Let’s say that Mary’s estate is being left to her “issue, per stirpes.” Assuming Mary’s three children are alive at the time of her death, this means that Stephanie, James, and John will each receive a one-third (1/3) share of Mary’s estate. If Stephanie predeceases Mary, however, under a “per stirpes” distribution, Stephanie’s five children will equally share the one-third (1/3) share that Stephanie would have received had she survived Mary, and James and John will each receive a one-third (1/3) share of Mary’s estate. Changing the facts slightly, if Stephanie and James both predecease Mary, then Stephanie’s five children will still equally share Mary’s one-third (1/3) share, and James’ two children will equally share the one-third (1/3) share that he would have received had he survived Mary. In this scenario, John will still receive a one-third (1/3) share of Mary’s estate.
Using the same facts as above, another option is for Mary to leave her estate to her “issue, by representation.” This is similar to a “per stirpes” distribution, but with some distinct differences. Again, an illustration may be helpful (assuming the same facts as above):
Assume Mary’s estate is being left to her “issue, by representation.” If Mary’s three children are alive when she dies, Stephanie, James, and John would each receive a one-third (1/3) share of Mary’s estate (the result is the same as it would be under a “per stirpes” distribution). Similarly, under a “by representation” distribution, if Stephanie predeceases Mary, Stephanie’s five children will equally share the one-third (1/3) share that Stephanie would have received had she survived Mary, and James and John will each receive a one-third (1/3) share of Mary’s estate (again, this is the same result as it would be under a “per stirpes” distribution). Changing the facts slightly, if Stephanie and James both predecease Mary, the distribution to Stephanie’s and James’ children will be quite different under a “by representation” distribution compared to a “per stirpes” distribution: under “by distribution,” the one-third (1/3) shares that Stephanie and James would have each received had they survived Mary will be combined into a single two-third (2/3) share, and said two-third (2/3) share will be shared equally by all of Stephanie’s and James’ children. This means that all seven children (Stephanie’s five children and James’ two children) will each receive an equal portion of the two-third (2/3) share.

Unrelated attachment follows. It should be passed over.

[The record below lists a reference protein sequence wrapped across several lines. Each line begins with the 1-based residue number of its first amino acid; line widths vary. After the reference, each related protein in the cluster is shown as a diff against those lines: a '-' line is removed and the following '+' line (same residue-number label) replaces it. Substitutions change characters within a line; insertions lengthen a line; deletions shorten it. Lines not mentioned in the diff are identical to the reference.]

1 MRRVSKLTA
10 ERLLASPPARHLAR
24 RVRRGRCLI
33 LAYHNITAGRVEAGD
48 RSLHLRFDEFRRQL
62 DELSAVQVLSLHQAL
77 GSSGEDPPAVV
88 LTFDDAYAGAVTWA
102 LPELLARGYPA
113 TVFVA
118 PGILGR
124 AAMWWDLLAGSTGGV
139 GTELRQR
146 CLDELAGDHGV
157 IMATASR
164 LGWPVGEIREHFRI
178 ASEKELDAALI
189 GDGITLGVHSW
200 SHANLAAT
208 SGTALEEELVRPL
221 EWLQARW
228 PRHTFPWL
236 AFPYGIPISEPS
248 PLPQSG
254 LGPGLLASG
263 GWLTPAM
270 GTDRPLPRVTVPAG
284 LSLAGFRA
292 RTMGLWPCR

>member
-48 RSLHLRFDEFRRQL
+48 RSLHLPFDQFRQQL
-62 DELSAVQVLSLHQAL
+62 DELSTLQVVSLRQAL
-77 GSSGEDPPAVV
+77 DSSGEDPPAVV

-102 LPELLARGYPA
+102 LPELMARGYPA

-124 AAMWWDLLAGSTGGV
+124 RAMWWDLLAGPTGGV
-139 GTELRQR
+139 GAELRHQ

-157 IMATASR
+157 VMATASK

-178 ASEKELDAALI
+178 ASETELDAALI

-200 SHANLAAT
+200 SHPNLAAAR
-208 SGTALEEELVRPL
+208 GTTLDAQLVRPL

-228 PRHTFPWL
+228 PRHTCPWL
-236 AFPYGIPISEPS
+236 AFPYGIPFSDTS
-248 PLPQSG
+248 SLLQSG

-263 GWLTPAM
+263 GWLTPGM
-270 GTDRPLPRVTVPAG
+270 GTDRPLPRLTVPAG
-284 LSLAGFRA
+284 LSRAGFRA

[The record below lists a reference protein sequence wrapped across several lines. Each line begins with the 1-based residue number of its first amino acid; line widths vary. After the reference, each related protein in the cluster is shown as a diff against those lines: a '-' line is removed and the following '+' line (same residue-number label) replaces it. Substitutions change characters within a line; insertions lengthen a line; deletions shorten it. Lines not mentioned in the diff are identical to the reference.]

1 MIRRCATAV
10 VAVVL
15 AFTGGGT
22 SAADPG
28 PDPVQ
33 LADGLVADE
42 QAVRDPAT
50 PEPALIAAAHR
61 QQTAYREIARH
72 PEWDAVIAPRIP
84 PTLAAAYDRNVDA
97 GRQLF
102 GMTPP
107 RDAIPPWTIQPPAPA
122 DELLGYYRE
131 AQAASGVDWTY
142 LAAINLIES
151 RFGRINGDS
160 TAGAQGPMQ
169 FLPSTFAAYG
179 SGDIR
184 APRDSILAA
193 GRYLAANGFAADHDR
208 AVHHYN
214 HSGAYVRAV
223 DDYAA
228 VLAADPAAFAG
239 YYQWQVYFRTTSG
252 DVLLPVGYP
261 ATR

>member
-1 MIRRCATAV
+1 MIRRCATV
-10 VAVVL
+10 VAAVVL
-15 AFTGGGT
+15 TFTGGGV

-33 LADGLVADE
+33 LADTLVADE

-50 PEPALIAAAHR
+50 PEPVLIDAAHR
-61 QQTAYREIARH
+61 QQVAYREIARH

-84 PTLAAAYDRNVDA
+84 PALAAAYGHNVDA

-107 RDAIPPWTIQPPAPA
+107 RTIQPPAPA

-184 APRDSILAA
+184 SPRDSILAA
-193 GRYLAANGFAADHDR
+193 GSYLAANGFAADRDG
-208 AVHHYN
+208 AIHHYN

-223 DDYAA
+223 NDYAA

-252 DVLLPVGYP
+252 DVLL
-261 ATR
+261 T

Compared to a “per stirpes” distribution, Stephanie’s five children are each receiving a larger share of Mary’s estate under the “by representation” distribution, while James’ two children are each receiving a smaller share of the estate than they would have under a “per stirpes” distribution.” In this scenario, however, all of Mary’s grandchildren who are the children of her predeceased children are receiving an equal share.
Clearly, this is not a simple subject, and this article only touches on the various options that one has when making his or her estate plan. What is clear is that contingency planning be given serious consideration in the preparation of an estate plane. Of course, we would be happy to discuss your estate plan in detail with you during a complimentary consultation.